• Tech training. One of the most compelling new roles we have heard are the volunteer-led classes offered by the Marlene Meyerson JCC Manhattan focusing on how to use Zoom. With so many businesses moving to remote work and families seeking to connect through technology, these Zoom tutorials are wildly popular and fill a vital role to keep community members connected to each other and to the JCC as well during these challenging times.

3. Maintaining connections with all volunteers, active or inactive. Whether due to suspended services or health concerns, millions of volunteers are taking time off from their service. Maintaining a relationship with them remains vitally important for your organization, for the volunteers, and for the future! Here are some ways we are hearing organizations are doing that.

  • Updating terminology and policies. Many organizations are updating policies about minimum hours required of service. Taking time off now should not count against an individual’s eligibility to serve in the future or maintain the benefits of being a volunteer. One orchestra in Minnesota has adopted the term “intermission” to describe the pause in service, which seems not only “on brand,” but also a nice way to differentiate this from being considered “inactive,” which often carries a negative connotation.
  • Weekly communications. Most organizations we know are trying to send weekly updates via email or video and to include some inspirational information as well, whether they be tips for staying healthy in mind and body, humorous notes, or impact updates on how the organization is continuing to serve the community in response to Coronavirus. Given that April is global volunteer month, thanking volunteers and sharing their collective impact over the previous year can also be an important message to share to remind them of how important their contributions have been over the past year. Including tips on how volunteers can stay involved – through donations, checking in with each other, or taking advocacy actions – is also valuable. All of these can help keep volunteers engaged and connected.
  • Virtual gatherings. Providing teleconference technology to convene volunteers formally or informally can help your volunteers as well – but we don’t only mean virtual potlucks and other social gatherings. For volunteers who normally work side by side with staff, including them in staff meetings that are now virtual may be appropriate and will be important to maintain the teamwork… which leads to the next tip…
  • Virtual volunteers. Despite all the social distancing, many volunteer roles can and should be simply adapted for virtual. Volunteers who work on databases, help with recruitment, manage projects, or serve on committees can still do their work virtually. Organizations should ensure volunteers have access to the tools they need to work virtually, such as remote log ins to internal databases. Working with your IT team will be helpful to achieve this. For ideas of other virtual volunteer roles, check out VolunteerMatch’s and All For Good’s virtual volunteer opportunities.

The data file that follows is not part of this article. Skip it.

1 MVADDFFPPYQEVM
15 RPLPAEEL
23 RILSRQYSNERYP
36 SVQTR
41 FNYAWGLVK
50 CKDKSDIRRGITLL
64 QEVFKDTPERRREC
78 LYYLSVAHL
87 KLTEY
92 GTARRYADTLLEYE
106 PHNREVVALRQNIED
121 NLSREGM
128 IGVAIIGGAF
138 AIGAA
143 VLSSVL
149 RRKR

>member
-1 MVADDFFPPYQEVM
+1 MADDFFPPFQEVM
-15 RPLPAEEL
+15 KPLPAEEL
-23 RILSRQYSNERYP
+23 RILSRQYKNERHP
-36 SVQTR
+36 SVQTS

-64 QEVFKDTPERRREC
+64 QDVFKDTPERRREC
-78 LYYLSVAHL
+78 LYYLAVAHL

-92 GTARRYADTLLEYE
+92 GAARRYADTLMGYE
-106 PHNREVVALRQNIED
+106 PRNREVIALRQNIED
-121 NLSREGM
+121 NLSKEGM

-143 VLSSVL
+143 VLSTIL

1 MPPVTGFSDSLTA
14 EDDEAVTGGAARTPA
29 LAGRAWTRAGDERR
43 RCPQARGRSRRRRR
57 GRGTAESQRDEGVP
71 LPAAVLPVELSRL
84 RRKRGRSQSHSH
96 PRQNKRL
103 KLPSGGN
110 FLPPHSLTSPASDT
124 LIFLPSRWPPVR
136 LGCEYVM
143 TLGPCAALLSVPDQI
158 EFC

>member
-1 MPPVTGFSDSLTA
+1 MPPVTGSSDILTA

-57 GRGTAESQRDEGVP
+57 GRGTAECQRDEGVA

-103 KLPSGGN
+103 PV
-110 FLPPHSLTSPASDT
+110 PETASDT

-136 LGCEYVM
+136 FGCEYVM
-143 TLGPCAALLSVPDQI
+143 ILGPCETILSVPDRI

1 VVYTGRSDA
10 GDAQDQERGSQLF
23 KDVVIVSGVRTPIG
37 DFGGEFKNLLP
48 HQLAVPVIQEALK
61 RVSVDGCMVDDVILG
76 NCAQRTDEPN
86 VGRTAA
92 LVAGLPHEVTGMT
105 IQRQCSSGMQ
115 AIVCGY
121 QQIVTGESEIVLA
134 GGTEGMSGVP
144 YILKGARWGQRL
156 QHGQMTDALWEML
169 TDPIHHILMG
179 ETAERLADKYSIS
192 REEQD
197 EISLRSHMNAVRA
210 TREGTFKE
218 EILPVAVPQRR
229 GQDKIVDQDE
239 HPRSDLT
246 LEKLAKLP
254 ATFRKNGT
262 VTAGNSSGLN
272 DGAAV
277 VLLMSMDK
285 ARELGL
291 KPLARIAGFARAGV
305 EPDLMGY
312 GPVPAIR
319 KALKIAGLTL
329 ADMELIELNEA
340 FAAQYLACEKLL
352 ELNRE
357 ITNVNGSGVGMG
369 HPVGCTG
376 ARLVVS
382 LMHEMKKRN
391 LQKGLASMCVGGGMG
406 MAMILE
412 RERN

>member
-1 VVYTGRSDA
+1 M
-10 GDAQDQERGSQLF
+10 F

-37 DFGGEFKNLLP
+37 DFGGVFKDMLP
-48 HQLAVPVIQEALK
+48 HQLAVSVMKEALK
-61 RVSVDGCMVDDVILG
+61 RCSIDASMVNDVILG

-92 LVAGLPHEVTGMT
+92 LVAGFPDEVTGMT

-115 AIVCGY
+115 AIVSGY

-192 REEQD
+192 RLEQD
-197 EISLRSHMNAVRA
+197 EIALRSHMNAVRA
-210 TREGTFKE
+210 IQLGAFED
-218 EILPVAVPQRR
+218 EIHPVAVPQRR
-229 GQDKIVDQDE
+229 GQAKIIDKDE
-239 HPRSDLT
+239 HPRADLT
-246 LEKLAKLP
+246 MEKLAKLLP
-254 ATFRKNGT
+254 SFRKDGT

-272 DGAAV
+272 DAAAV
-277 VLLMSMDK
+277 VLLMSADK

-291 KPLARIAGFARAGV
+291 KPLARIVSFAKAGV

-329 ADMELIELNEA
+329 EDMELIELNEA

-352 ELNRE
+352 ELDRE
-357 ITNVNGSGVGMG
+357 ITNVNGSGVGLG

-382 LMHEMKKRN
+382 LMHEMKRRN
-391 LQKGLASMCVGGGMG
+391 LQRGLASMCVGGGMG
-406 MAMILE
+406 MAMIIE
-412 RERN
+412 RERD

• Virtual training. While we wouldn’t recommend making training required during these stressful times (as some volunteers on hiatus may need to focus on caring for children or other family members), we do see many organizations ramping up training opportunities for volunteers and adapting traditional in-person training for presentation online – whether live or recorded. We will share more tips on adapting training for virtual next week, but in the meantime, offering training to volunteers to keep their skills sharp and to learn new skills is a great use of time right now.

4. Enhancing Your Strategy. For some leaders of volunteers, this is a very busy time. But, for others, these weeks or months may be exactly the time you need to update your policies and practices and invest in planning. Here are a few directions we’ve seen the community taking.

  • Focus on planning. Whether developing an engagement response plan for COVID-19 or developing a strategic plan overall for engagement, having a well-developed plan will ensure that you are being efficient with resources, can prioritize your work, and demonstrate the value of engagement to leadership, funders, and your colleagues.
  • Updating volunteer engagement practices and policies. Just yesterday, on a weekly check-in call with members of MAVA, we heard from at least two organizations who have temporarily suspended many of their volunteer activities share that they are using this time to update their volunteer position descriptions, review policies, and develop some new trainings. Of course, we recommend engaging some virtual volunteers to help with these efforts… and applaud all who are taking the time to get their houses in order.

This is certainly a time when we all must act differently, but we all have the chance to act. Let’s be strategic about our actions.